Meanwhile, Zeiss Ikon continued to serve other markets, both professional and amateur. The Ikoflex twin-lens cameras returned, and Zeiss Ikon designer Hubert Nerwin created three small folding 35mm cameras among the most perfect cameras ever made: the Ikonta 35, Contina and Contessa. The three roll-film (6x4.6, 6x6 and 6x9) Ikontas and Super Ikontas resurfaced, as did the lower-priced Nettar and a medium format Nettax (not to be confused with the 35mm rangefinder camera of the same name).

As the market moved forward, folding cameras fell out of favor. The folding Ikonta, Contina and Contessa were replaced with rigid-lens models, and production of the Nettar, Nettax, Ikonta and Super Ikonta ended. Zeiss Ikon also offered its plastic Ikonette a stylish gray-bodied camera with a coated Novar lens. It suffered from light leaks and was recalled.

Zeiss Ikon never further developed the Contax as the market began to shift toward the single-lens reflex camera, and the Contax was dropped in the early 1960s.

Of course, Zeiss Ikon also had cameras for the growing SLR segment: the Contaflex (a different camera from the Contaflex TLR) for the amateur photographer, and the Contarex for the professional photographer, as well as those who could afford it.

The Contarex was big and heavy and featured the best Carl Zeiss lenses of the day. They continue to be some of the best lenses available, and you'd be hard pressed to be disappointed with the quality of the images they produce. For the most part, the Contaflex relied on Tessar lenses, although some models offered a Pantar lens. Still others featured interchangeable front elements.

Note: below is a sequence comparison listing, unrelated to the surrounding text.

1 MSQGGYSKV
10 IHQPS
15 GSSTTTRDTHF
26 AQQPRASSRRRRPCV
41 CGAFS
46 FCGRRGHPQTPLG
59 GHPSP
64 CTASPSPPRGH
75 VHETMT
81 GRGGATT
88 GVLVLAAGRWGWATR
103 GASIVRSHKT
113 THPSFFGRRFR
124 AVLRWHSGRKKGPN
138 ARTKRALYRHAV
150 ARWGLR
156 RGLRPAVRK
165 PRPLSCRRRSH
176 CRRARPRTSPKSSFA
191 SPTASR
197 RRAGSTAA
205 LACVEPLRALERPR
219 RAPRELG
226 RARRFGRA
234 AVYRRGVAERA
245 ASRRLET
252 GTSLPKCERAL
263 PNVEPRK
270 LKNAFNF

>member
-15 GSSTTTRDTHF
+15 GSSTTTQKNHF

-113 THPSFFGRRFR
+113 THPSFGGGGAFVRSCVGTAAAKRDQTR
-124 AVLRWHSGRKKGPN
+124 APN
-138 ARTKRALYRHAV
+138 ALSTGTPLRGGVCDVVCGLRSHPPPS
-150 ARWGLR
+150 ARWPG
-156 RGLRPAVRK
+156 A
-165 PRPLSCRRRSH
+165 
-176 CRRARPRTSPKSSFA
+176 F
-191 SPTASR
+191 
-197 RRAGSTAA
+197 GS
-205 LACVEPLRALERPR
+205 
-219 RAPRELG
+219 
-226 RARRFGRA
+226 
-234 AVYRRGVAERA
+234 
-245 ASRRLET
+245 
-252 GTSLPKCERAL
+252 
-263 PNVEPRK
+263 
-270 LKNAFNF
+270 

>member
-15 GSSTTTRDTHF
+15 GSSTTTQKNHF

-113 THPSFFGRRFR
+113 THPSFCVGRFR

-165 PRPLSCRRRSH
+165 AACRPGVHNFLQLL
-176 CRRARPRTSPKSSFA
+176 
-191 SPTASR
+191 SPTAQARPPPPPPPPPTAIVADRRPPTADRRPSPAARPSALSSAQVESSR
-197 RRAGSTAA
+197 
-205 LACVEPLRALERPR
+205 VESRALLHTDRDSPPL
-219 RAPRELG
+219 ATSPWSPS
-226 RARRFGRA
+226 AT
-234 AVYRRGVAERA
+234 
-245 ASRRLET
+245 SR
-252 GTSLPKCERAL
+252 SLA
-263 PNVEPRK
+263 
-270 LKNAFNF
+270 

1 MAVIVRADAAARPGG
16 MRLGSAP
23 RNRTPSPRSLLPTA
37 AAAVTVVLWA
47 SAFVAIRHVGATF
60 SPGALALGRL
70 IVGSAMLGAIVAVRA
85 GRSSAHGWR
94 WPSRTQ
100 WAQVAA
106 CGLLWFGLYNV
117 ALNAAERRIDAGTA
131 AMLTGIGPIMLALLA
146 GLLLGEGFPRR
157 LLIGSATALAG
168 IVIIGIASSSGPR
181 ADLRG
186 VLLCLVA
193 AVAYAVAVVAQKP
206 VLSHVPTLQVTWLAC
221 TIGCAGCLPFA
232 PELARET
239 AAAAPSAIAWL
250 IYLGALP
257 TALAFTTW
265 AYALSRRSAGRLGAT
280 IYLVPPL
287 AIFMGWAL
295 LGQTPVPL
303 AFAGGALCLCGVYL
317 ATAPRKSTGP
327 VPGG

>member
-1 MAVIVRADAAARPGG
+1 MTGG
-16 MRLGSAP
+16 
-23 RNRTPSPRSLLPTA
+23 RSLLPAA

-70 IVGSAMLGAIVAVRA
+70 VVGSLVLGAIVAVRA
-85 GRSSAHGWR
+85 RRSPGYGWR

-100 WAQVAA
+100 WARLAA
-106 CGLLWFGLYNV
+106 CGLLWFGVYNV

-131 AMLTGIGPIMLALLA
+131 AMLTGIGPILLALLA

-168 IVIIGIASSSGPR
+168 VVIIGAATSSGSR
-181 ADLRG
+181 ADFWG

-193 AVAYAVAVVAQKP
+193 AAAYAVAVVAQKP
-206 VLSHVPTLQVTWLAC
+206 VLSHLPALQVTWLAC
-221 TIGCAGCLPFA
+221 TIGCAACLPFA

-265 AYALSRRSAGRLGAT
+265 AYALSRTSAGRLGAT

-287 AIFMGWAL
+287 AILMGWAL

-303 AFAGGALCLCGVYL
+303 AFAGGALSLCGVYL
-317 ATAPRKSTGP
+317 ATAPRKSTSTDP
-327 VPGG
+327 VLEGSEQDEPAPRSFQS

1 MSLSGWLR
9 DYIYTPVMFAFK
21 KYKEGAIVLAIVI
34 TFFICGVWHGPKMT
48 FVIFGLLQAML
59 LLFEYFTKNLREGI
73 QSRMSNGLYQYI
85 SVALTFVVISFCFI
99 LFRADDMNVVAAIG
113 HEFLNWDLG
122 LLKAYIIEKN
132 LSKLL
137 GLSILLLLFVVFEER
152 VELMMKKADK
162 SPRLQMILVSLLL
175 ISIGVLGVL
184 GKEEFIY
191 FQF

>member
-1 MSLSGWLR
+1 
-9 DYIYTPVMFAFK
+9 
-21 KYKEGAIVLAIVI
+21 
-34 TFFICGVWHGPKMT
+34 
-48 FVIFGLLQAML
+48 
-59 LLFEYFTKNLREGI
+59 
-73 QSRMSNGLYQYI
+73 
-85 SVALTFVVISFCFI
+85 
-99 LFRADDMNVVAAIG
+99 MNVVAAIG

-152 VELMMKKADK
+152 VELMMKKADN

Later, after absorbing Voigtlander, Zeiss Ikon produced the Icarex series that featured either a 42mm thread or bayonet mount and focal-plane shutter. Some models were branded Zeiss Ikon, while others were branded Zeiss Ikon | Voigtlander. This camera became the basis for the Rolleiflex SL35 series.

By the late 1960s, Zeiss Ikon could no longer compete with the huge influx of cheaper Japanese cameras from companies that seemed quicker to innovate. And price, rather than ultimate quality, now drove the mass market. The new Nikons, Canons, Pentaxes, Minoltas and Olympuses proved to be very good cameras with excellent lenses. Yashica and several others served the lower-priced market segment.

Zeiss Ikon folded in 1972, and one of the greatest camera companies that the world had known passed into history. For those of us who continue to buy, restore and use the Zeiss Ikon cameras, the return of the Zeiss Ikon name is more than marketing. It pays homage to one of photography's historic names. To understand the present and future, it helps to have an appreciation, awareness and understanding of the past.

Important note

The story of Zeiss Ikon is much longer and more complicated and involves Voigtlander, Rollei, the Soviet Union and many other factors. I could never hope to do justice to it in a single Web page. It is covered quite thoroughly in two books:

  • "Zeiss Ikon Cameras," by D.B. Tubbs
  • "Zeiss Compendium East and West 1940-1972," by Marc James Small and Charles Barringer

If you want to know more about buying and using Zeiss Ikon cameras, visit the Links page or join some of the discussion boards that deal with classic cameras. I also maintain another area that lists a small number of classic cameras. One small warning: It can be highly addictive.